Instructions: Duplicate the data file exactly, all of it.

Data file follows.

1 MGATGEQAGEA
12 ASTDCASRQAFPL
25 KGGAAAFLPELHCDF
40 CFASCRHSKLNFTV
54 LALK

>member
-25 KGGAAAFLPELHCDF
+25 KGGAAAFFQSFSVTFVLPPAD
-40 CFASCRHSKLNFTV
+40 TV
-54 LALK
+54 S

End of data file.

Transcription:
1 MGATGEQAGEA
12 ASTDCASRQAFPL
25 KGGAAAFLPELHCDF
40 CFASCRHSKLNFTV
54 LALK

>member
-25 KGGAAAFLPELHCDF
+25 KGGAAAFFQSFSVTFVLPPAD
-40 CFASCRHSKLNFTV
+40 TV
-54 LALK
+54 S